Estée Lauder makes key exec appointment focusing on China market

By Simon Pitman

- Last updated on GMT

Related tags Board of directors China

The Esée Lauder Companies has appointed Wei Sun Christianson to its board of directors, a move aimed at tapping into key knowledge of the fast expanding China market.

Christianson has experience of working within the corporate sector of the China market, which forms a key strategic focus for the company’s future expansion plans.

Currently Christianson is managing director and chief executive office for the China market at investment bankers Morgan Stanley and is based in Beijing.

Experience in China

Her responsibilities at the financial services company have included the oversight and global co-ordination of all business activities throughout China and she was also a member of its management committee.

She has also held key executives positions, as the Chairman of China for Citigroup Global Market and headed up China operations for Credit Suisse First Boston, and previously held another position with Morgan Stanley, representing interests in Beijing.

“Her extensive financial expertise, strong business acumen and understanding of China will be invaluable in our Board and management team as we continue to grow in China and other key emerging markets,​” said William Lauder, Estée Lauder executive chairman.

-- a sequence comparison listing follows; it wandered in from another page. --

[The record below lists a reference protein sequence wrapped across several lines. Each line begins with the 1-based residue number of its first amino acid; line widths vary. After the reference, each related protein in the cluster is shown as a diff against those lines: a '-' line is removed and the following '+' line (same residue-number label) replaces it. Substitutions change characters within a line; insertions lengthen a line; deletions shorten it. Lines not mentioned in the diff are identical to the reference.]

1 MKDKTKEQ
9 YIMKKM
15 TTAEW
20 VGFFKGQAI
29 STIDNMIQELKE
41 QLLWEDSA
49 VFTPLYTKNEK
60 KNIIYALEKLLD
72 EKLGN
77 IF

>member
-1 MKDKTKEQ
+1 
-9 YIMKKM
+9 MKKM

Rapid expansion in China

Estee Lauder has been fast expanding into the China market in recent years, feeding off huge demand for luxury western cosmetics and fragrance brands.

The Chinese Academy of Social Sciences claims that at the end of 2009 the market for uxury consumer goods was valued at $9.4bn, accounting for 27.5 percent of the world’s luxury goods market.

This is predicted to grow to $14.6bn by 2015, and according to Datamonitor analyst Priscilla Siew, luxury cosmetics, and to a lesser extent fragrances, are perfect purchases for the Chinese consumer wishing to enter into the luxury space.

A recent report from Bernstein Research claimed that over the next few years prestige brands such as Estee Lauder as well as high-end mass brands such as P&G will be more successful than the lower-end brands of a company like Avon.

Currently, prestige beauty products represent approximately 24 per cent of the total beauty market in China, up from 10 per cent in the mid 90’s, and Bernstein Research predicts that such products will represent over 27 percent of the market by 2014.

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